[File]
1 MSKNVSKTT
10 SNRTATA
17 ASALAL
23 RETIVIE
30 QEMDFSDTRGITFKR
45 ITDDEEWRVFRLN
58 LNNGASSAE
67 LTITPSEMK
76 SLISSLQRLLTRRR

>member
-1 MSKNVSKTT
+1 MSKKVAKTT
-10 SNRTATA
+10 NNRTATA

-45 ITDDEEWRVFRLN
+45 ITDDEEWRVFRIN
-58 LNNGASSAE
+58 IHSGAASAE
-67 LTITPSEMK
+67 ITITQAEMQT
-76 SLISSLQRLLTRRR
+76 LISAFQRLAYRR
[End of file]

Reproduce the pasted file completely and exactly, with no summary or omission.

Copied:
1 MSKNVSKTT
10 SNRTATA
17 ASALAL
23 RETIVIE
30 QEMDFSDTRGITFKR
45 ITDDEEWRVFRLN
58 LNNGASSAE
67 LTITPSEMK
76 SLISSLQRLLTRRR

>member
-1 MSKNVSKTT
+1 MSKKVAKTT
-10 SNRTATA
+10 NNRTATA

-45 ITDDEEWRVFRLN
+45 ITDDEEWRVFRIN
-58 LNNGASSAE
+58 IHSGAASAE
-67 LTITPSEMK
+67 ITITQAEMQT
-76 SLISSLQRLLTRRR
+76 LISAFQRLAYRR